Skip to main content

Does the hoop keep falling down when you are waist hooping?
If you’ve been struggling to sustain the hoop spinning around your waist, here’s what you need to do.

1. Don’t stop til you get enough!

Stopping equals dropping. For those of you in Australia you might remember the thing we learned in school about what to do in a house fire: Stop, drop, and roll. Well, that’s pretty much exactly what not to do when you’re waist hooping!! When you stop giving the hoop energy, your hoop drops. It needs a little push each time it goes around. So, every time you feel it touch your belly, give it a push (either side to side or forward and back with your hip movements). Waist hooping is gonna need you to keep on grooving.

2. Focus on a single directional push

The hoop is a seductress – she is going to try and pull you into following her circular motion. Don’t fall for it!! When you make big circular movements with your hips, you will slow the hoop down and it will eventually fall. Concentrate on moving either side to side or forward and back.

3. Repeat after me: harder, faster!

“So, how do I keep it up?”
“Harder, faster”.

I had this conversation with a fireman who picked up one of my hoops at a festival once. Priceless 😉

Ok, but seriously… We’re working with physics and gravity here, my people! Slower = walking down the body, while faster = moving up the body. As soon as you feel the hoop begin to slow or start to slide downwards, lock into your core and push harder and faster. This does not mean bigger – because bigger ends up being slower as it takes the body more time to complete a bigger movement. When you activate this harder, faster motion, the hoop will pop back up onto your waist! Quite simply, the harder you push, the faster it goes. When I say “push” what I mean is switch on your core and give your hoop some oomph. Your waist hooping will get charged and with the extra force, the hoop will stay in place for more rotations.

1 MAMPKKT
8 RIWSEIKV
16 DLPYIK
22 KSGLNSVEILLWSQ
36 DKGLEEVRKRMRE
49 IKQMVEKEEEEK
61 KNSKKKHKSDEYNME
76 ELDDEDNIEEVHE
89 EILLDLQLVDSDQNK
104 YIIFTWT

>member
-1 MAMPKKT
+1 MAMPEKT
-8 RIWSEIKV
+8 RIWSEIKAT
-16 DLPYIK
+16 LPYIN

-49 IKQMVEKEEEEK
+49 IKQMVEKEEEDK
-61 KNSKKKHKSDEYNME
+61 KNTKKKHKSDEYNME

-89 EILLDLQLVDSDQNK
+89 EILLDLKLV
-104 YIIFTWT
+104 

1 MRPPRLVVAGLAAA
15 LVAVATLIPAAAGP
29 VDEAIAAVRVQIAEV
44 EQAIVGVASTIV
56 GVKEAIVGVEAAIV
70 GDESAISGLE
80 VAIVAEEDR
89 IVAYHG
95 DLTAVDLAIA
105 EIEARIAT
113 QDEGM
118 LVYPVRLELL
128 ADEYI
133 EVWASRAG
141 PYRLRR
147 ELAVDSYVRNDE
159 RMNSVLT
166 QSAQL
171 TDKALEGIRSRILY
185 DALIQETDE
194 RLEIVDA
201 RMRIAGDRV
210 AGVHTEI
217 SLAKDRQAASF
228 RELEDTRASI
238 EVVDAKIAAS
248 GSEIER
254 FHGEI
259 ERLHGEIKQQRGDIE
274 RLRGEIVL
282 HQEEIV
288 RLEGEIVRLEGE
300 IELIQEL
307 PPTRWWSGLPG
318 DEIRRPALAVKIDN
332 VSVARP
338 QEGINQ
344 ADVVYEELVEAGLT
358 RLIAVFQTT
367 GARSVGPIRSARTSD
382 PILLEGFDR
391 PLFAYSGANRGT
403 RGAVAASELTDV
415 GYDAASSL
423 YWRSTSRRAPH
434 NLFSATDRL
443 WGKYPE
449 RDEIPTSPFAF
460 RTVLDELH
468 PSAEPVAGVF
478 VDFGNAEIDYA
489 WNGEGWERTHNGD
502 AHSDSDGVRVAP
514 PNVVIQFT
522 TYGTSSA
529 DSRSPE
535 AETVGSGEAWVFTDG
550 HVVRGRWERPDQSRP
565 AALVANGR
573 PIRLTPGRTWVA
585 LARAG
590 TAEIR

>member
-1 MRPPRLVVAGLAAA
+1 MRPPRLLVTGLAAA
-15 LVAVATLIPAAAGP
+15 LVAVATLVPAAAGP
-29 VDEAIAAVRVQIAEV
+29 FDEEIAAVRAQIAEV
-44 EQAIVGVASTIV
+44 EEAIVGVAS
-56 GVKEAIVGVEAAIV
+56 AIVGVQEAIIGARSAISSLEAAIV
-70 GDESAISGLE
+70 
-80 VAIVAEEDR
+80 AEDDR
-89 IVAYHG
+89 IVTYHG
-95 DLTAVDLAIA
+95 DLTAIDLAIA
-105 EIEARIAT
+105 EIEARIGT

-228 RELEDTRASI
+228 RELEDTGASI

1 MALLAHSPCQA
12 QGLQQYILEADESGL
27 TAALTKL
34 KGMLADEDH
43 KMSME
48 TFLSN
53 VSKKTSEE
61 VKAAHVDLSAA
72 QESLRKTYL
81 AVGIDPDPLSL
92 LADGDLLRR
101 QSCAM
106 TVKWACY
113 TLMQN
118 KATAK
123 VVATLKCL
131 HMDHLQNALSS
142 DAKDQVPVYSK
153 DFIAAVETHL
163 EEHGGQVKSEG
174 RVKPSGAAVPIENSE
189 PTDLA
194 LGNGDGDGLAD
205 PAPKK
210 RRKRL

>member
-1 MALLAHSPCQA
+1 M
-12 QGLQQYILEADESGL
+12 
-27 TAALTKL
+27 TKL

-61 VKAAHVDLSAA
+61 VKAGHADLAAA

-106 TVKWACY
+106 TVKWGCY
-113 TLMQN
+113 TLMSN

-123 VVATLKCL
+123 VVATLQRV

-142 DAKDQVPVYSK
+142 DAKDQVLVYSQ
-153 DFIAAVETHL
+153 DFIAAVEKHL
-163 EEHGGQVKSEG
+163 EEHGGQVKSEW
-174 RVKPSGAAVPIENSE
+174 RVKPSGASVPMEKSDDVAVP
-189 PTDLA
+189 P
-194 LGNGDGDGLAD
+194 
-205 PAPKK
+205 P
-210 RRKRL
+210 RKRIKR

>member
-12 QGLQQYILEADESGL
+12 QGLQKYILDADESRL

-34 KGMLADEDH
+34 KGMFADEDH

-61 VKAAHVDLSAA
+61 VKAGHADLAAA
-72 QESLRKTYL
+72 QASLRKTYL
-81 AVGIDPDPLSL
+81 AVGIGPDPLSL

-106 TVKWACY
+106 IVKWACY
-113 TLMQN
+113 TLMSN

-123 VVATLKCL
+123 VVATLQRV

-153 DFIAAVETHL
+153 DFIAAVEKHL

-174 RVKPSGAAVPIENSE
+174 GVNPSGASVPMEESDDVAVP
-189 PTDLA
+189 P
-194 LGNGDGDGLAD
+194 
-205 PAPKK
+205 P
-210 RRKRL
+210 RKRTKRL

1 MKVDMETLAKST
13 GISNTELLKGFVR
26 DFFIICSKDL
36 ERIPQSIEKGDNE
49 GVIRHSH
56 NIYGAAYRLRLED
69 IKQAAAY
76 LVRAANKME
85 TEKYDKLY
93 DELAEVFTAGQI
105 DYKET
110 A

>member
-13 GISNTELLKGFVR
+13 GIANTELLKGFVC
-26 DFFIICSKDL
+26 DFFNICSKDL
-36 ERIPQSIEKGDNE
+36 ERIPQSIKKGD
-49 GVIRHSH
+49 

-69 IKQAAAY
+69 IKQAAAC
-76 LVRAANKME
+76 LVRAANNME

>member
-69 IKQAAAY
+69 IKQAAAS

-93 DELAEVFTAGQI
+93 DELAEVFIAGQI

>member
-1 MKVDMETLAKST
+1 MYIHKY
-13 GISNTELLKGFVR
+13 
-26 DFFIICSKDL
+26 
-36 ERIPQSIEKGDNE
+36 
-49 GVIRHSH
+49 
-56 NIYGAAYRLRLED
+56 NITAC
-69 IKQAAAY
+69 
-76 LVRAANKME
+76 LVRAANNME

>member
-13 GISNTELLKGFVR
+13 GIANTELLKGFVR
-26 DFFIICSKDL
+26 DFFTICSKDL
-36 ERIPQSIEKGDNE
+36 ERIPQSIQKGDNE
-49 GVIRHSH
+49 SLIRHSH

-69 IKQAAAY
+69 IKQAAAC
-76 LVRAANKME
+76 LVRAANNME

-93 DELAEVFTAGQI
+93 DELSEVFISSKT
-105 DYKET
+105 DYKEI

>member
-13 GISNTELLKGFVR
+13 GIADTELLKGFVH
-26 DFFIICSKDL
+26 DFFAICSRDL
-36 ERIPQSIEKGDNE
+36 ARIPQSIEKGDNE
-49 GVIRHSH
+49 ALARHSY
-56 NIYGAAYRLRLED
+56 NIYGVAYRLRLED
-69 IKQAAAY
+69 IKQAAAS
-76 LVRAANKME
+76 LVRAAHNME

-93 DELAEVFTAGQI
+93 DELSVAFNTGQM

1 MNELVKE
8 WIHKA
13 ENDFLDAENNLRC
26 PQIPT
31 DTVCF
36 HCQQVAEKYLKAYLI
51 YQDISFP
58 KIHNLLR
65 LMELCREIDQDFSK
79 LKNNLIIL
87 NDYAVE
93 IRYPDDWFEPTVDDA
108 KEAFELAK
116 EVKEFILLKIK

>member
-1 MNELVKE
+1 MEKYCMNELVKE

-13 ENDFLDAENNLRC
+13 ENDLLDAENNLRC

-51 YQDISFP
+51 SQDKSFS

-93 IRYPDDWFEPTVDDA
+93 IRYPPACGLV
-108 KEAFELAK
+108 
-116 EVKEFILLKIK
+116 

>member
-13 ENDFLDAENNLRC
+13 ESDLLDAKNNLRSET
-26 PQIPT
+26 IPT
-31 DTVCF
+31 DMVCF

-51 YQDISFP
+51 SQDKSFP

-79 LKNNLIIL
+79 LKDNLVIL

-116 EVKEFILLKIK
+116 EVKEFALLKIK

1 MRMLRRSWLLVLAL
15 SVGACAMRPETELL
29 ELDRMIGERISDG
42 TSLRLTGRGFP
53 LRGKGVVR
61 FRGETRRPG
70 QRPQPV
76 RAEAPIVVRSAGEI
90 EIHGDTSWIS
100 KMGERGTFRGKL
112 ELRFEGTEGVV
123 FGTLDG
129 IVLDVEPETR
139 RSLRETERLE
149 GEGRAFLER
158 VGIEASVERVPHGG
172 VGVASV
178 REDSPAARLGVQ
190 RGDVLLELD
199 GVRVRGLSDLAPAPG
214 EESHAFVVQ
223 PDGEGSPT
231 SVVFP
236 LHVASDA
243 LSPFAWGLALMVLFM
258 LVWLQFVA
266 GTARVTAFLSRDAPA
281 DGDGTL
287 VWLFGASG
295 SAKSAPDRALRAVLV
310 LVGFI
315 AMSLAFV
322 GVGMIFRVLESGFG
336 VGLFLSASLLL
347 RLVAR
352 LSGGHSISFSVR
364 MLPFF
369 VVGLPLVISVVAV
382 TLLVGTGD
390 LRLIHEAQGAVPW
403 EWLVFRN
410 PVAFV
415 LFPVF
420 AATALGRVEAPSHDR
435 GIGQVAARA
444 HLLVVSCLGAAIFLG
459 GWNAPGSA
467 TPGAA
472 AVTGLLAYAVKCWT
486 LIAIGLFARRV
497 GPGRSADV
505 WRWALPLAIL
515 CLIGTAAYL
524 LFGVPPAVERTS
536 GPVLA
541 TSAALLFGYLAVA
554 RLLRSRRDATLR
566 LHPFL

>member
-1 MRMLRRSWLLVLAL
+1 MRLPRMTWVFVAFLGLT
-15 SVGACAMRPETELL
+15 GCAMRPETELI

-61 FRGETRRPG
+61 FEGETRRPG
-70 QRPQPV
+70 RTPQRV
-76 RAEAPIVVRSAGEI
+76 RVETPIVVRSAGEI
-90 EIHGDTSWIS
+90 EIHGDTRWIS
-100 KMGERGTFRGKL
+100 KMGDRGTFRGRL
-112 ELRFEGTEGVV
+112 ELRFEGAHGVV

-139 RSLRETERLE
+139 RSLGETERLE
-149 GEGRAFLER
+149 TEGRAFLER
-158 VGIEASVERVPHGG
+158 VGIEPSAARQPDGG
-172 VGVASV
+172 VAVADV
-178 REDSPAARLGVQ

4. Turning can save your sweet bippy

Turning with your hoop slows it down.
Turning against your hoop speeds it up.

If you turn in the same direction as your hoop is spinning when you are waist hooping, you will give yourself a moment or two of relief from the pace you need to push to keep it there. It’ll slow the movement down some (but the hoop won’t drop). You might even feel like the hoop sticks to you and floats a little. And then, as you come out of the turn, give the hoop one big push to pick up it’s rhythm again and BAM – it should be back on your waist. A bonus is that when you start to turn closer to the speed of the hoop itself… there are some beautiful stalls and many groovy feels to be had! Thank you Einstein for your theory of relativity.

5. Save it before it enters the abyss (below your butt crack)

For beginners, waist hooping turns to the dark side when it hits the butt crack. No joke. It’s SO tricky to save it after it descends salaciously past your bodily curvature and below the coccyx (your butt crack bone). Whatever you do, you gotta activate a save (harder, faster or turn and push), take evasive action and stop your waist hooping from going severely south. It’s not impossible to save at this point but it’s wayyyy easier to save it before it hits the hips and beyond.

6. Stay to the rhythm, and why practice = no more drops

You know how when you walk down the street you can kind of get into a two-step groove? Especially if you have your tunes on? Hooping is pretty similar in that with each rotation nothing much has changed – you are the same size in space and so is your hoop, so in order to keep it up you have to find the right rhythm for your hoop and your body. Hint: bigger hoops are actually slower than you think – the rhythm lies in the belly and noticing each time it touches your belly.

If you want to dive in deeper, get some guidance or learn a bunch more moves, check out our live online Beginner Course with class videos available. We got you covered for your waist hooping adventure – and beyond!

Pin It on Pinterest

Get a Quote